The 260Z and 280Z, although relatively heavier and smog-controlled in stock form due to government regulations, are easily modified. For instance, simply removing the heavy front bumper and adding a front spoiler corrects the otherwise jittery high-speed handling of the stock versions. Replacement of stock bumpers with those from the 240z, along with removal of spare tire, jack, and air conditioning system can lighten a 260Z or 280Z by nearly 200 lb (91 kg). Some of the weight gain of a 280z is actually a benefit over the 240z such as a much stronger Nissan R200 rear differential replacing the R180 in the 240z, and the addition of a rear sway bar. Further, a great variety of aftermarket parts are available to, in effect, bring the 280Z back in line with the ethic of the early Z-cars, such as free-flowing exhaust/header kits and the installation of a 280ZX turbo turbocharger.

Post-1996 and resurgence[edit]

From 1997 to 2002, Nissan did not offer the Z-car line except in Japan where they sold the 300ZX (Z32) until 2000 as the Fairlady Z. In 1998, Nissan launched a program to bring back the Z-car line by first purchasing original 240Zs, then restoring them to factory specifications, and finally selling them to dealerships for $24,000. This was an effort to keep Z-car interest alive. Furthermore, in 1999, a concept car was shown to the public in a plan to return to the fundamentals that made the 240Z a market success.

In popular culture[edit]

  • A 240Z features very prominently in the film Capricorn One.
  • The original Bionic Woman drove a blue Datsun 280Z two-seater.
  • Jim Carrey drove a 280Z 2+2 in Bruce Almighty.
  • Wangan Midnight character Akio Asakura used to drive a red Nissan 300ZX (Z31) until he was defeated by Tatsuya Shima's Blackbird. He then found a scrapped dark blue S30 which is dubbed as "The Devil Z" due to its numerous accidents killing many owners in the past and starts driving it. Akio was surprised that the original owner of this S30 had the same given name and surname as himself. The car can drive faster than normal, giving the impression that it is alive and the driver possessed by the devil inside it. While trying to beat Shima's Blackbird, he crashes his car when entering the Yokohama Bay Bridge because of its tremendous power and poor steering, hence the "Devil" in its name; this happened twice in the manga and anime (in the movie, this happens three times and a truck crashes the Devil Z in the final race in the movie). This was also included in Maximum Tune arcade games as the main player tries to beat Akio and Shima in the levels of the arcade game.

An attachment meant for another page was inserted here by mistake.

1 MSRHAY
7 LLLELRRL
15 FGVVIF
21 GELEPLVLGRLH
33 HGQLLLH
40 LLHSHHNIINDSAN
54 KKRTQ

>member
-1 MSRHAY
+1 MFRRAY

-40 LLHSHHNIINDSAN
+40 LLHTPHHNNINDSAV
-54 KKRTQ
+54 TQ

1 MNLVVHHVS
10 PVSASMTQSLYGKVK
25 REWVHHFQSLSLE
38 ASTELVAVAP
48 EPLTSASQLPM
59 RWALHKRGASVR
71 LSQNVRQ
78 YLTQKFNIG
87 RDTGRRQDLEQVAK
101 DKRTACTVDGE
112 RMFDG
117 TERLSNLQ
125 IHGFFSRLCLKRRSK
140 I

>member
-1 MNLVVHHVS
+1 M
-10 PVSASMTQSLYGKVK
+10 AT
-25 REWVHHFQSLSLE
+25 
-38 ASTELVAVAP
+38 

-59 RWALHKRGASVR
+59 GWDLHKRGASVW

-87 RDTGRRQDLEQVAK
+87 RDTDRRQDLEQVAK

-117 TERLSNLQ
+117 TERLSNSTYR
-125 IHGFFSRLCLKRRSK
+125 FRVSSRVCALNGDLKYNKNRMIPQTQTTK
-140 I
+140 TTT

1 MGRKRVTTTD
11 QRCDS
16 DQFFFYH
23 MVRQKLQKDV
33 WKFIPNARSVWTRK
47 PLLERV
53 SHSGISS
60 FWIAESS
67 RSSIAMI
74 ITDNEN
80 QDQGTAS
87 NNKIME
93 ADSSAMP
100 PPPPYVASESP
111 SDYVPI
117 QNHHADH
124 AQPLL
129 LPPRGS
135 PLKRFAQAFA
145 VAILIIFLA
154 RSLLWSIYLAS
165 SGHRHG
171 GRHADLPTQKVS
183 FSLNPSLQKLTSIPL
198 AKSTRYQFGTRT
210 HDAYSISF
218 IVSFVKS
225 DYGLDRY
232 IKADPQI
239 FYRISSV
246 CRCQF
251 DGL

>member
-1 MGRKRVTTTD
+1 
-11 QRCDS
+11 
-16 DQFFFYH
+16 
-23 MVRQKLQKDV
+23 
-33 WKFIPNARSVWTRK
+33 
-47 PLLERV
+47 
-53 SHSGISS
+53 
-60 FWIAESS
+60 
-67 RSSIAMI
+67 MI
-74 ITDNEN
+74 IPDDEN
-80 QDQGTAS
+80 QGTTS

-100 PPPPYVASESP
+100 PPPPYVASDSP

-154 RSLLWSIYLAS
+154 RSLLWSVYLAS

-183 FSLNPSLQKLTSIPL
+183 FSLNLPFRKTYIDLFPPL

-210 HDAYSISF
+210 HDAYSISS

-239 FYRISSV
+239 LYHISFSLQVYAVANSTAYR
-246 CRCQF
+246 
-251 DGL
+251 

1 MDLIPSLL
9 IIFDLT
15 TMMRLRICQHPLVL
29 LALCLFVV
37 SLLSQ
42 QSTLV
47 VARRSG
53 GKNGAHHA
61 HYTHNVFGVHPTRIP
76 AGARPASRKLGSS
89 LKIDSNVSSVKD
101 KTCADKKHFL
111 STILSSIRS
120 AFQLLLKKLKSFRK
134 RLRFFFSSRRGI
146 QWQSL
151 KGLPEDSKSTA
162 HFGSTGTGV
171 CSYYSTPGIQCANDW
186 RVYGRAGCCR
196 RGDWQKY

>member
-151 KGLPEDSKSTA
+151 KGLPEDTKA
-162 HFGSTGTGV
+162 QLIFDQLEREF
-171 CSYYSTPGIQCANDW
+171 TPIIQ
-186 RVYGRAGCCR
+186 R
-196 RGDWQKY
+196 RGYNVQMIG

• The original Transformers toyline in the early 1980s used three times a Datsun 280ZX as a model for some of the Autobots: A silver-coloured one known as Bluestreak, a black and white Japanese police car known as Prowl, and a blue, red and white racing-rally car known as Smokescreen.

See also[edit]

References[edit]

Notes[edit]

  1. ^ a b c d e "Datsun specifications » 1969 Datsun 240Z". Carfolio. Retrieved 2013-12-26. 
  2. ^ Design and Manufacturing Changes to the U.S. Spec
  3. ^ "Datsun", in Northey, Tom, ed. World of Automobiles (London: Orbis, 1974), Volume 5, p.498.
  4. ^ Northey, p.498.
  5. ^ Northey, p.498.
  6. ^ Northey, p.498.
  7. ^ Northey, p.498.
  8. ^ Northey, p.498.
  9. ^ Northey, p.498.
  10. ^ Northey, p.498.
  11. ^ a b c d e "Datsun specifications » 1973 Datsun 260Z". Carfolio. Retrieved 2013-12-26. 
  12. ^ a b c "Datsun specifications » 1973 Datsun 260Z 2+2". Carfolio. Retrieved 2013-12-26. 
  13. ^ Northey, p.498.
  14. ^ Northey, p.498.
  15. ^ Northey, p.498.
  16. ^ Northey, p.498.
  17. ^ Northey, p.498.
  18. ^ Northey, p.498.
  19. ^ Northey, p.498.
  20. ^ Northey, p.498.
  21. ^ Northey, p.498.
  22. ^ Northey, p.498.

Sources[edit]

  • Datsun Z: From Fairlady to 280Z, Brian Long, Motorbooks International 1998 (ISBN 1-901295-02-8)

External links[edit]